Careers in the healthcare field span such a wide variety of applications – with some passionately drawn to provide care for vulnerable patients like children or the elderly, while others are attracted to fast-paced, hospital settings. While those more traditional career paths are still in high demand, others are drawn to leverage their clinical skills to try and protect patients from the high healthcare costs that can sometimes cause financial devastation.
Experienced nurses, therapists and physicians can become disheartened watching patients struggle with enormous medical bills – sometimes having to pay out-of-pocket for uncovered services that may not have even been necessary. These medical professionals understand what’s at stake when we don’t get medical billing right. As a result, many have pursued careers that allow them to work hard to ensure that healthcare costs are kept in check, providers are appropriately compensated for their important work and our nation’s health entitlement programs are operating efficiently and sustainably.
These recovery auditors are employed not only by the Medicare and Medicaid programs, but also by our nation’s private insurance companies to ensure that patients are receiving the proper care, in the proper settings and that those services are billed correctly according to payment policy. Medicare RAs, in particular, are tasked with evaluating a very small percentage (0.5%) of medical claims on a post-payment basis, to ensure that Medicare billing rules and policies are followed. The Centers for Medicare & Medicaid Services also assigns which billing areas RAs can review.
RAs are required to have a very particular set of skills – often the combination of decades of clinical experience coupled with deep case management expertise. The auditors I’ve met had more than 20 years of experience working as registered nurses in a clinical setting before they moved into quality of care or case management roles. Recovery audit nurses, therapists and certified coders partner with a physician medical director — who also has more than 20 years of clinical experience, board certifications and senior leadership positions at major hospitals and universities — to round out a special team of experts working together to ensure billing accuracy.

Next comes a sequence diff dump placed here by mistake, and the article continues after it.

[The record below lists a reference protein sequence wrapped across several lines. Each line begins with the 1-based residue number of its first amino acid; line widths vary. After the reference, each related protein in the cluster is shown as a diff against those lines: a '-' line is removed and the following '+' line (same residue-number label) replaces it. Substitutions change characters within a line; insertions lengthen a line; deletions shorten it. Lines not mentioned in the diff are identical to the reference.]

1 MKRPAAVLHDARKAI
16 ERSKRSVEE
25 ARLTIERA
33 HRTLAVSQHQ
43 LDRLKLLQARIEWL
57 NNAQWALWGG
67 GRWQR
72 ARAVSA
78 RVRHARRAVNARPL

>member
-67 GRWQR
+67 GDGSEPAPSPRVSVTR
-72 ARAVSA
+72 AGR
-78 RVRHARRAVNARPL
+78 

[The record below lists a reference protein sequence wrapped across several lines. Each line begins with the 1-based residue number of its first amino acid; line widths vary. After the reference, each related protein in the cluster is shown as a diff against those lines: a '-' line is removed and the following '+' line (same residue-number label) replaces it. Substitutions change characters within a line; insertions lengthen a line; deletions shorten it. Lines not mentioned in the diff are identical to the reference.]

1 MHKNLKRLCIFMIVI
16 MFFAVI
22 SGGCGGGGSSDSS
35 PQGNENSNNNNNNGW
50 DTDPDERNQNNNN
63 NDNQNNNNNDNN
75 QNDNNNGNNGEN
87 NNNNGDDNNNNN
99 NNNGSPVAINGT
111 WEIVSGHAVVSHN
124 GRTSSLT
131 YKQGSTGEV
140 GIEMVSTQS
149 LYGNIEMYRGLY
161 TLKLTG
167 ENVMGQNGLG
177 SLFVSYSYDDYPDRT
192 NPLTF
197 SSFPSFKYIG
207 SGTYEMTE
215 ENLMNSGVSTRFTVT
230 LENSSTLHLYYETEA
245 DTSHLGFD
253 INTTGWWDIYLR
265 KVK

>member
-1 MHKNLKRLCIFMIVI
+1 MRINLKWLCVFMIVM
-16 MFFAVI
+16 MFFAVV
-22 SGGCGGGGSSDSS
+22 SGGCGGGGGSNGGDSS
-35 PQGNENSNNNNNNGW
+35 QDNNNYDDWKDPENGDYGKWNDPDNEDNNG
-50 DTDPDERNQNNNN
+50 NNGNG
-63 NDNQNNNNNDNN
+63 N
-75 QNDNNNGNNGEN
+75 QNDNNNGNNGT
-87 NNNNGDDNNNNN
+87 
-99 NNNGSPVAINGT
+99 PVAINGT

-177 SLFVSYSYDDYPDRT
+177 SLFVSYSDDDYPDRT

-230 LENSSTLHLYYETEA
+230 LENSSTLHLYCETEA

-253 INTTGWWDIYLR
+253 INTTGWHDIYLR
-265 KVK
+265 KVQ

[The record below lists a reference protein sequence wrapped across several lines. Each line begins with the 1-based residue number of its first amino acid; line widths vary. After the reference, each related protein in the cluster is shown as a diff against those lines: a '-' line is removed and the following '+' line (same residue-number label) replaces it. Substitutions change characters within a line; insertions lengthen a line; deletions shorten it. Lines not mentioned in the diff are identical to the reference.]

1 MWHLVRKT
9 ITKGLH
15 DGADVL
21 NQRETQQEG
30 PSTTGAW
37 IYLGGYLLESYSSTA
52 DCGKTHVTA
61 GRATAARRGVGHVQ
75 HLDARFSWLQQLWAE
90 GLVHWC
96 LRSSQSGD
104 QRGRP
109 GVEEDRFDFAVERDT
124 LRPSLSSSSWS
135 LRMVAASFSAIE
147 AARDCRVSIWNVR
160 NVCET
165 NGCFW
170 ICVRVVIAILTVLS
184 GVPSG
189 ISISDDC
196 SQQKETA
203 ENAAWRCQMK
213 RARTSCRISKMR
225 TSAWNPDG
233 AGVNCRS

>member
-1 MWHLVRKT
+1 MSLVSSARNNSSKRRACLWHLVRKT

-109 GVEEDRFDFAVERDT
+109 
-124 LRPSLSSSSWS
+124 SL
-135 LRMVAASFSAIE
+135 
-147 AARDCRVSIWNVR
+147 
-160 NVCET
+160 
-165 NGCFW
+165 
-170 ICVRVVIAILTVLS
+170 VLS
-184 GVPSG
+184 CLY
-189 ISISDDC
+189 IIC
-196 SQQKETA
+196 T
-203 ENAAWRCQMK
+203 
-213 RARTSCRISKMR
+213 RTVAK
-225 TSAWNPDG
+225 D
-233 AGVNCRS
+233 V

Medicare RAs are passionate about keeping medical costs in check to preserve coverage for the more than 55 million Americans who rely on the program for their health. That’s why ensuring that patients receive the right level of care in the right setting matters – getting Medicare billing right will help extend the life of the Medicare Trust Funds now and in the future.
The effective and efficient use of our tax dollars absolutely plays a role in whether Medicare will be able to remain financially viable in the future. Due to the expected influx of new beneficiaries and increasing healthcare costs, Medicare is in serious financial jeopardy. In fact, in just 10 years, Medicare Part A will scale back coverage to just 87 percent of what’s covered today due to the depletion of the Trust Fund.
This leaves many Americans wondering – what will Medicare look like when it’s our turn to retire? How much more should I save for retirement now to ensure that I can pay the higher out-of-pocket costs expected due to less Medicare coverage in the future?
As the new administration works to tighten the federal budget, attention is turning back to reducing Medicare improper payments. The program has lost $166 billion to medical billing mistakes over the past four years alone. We’re talking about care simply billed to the wrong codes; claims being double or triple billed; medication billed for ten times the amount administered; and services provided to patients that were not necessary.
It’s an exponential effect. Multiply a few simple billing mistakes by the more than 5,500 hospitals across the country, the more than 15,000 nursing homes, the thousands of durable medical equipment providers and other practitioners billing Medicare each day across the nation, and it’s easy to see how billing errors can cause a loss of more than $40 billion each year.
The next time you envision your Medicare claims being reviewed by a recovery auditor, know that they are being carefully analyzed by smart, talented medical professionals just like you who are experts in Medicare payment policy. They are your neighbors, your friends, your past colleagues, all working hard to educate providers about proper billing practices and serving as the first line of defense to preserve the solvency of the Medicare program for all of us, so that it’s still in place when it’s our turn to enroll.
Kristin Walter is a spokeswoman for The Council for Medicare Integrity.